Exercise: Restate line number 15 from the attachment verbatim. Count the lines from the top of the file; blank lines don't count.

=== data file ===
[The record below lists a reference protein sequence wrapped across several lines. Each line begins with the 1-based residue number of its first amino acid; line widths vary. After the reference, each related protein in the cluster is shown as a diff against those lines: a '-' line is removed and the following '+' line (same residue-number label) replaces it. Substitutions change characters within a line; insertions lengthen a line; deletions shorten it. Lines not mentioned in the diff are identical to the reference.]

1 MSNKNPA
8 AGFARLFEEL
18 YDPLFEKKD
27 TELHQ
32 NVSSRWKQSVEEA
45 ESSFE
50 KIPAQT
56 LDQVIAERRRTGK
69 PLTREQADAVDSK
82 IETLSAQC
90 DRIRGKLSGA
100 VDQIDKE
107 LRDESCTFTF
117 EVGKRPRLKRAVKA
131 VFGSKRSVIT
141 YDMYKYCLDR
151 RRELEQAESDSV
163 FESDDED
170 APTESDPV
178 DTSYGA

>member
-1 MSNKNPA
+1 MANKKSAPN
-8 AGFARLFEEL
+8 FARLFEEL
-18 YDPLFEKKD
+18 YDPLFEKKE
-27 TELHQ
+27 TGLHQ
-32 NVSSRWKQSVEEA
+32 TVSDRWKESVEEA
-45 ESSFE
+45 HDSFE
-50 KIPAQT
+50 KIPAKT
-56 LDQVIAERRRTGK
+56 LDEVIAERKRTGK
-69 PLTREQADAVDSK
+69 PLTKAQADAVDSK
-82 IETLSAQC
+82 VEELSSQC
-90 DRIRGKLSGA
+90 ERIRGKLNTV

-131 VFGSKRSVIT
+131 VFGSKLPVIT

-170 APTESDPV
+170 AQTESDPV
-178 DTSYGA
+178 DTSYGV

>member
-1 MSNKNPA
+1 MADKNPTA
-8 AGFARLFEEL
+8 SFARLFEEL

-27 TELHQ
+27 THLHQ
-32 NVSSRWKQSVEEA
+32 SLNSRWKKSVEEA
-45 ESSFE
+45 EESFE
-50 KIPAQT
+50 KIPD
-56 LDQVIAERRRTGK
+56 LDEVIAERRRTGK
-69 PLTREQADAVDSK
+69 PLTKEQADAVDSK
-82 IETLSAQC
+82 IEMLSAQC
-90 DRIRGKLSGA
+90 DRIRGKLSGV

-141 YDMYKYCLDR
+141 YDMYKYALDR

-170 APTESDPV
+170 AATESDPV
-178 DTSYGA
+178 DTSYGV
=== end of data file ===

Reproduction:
117 EVGKRPRLKRAVKA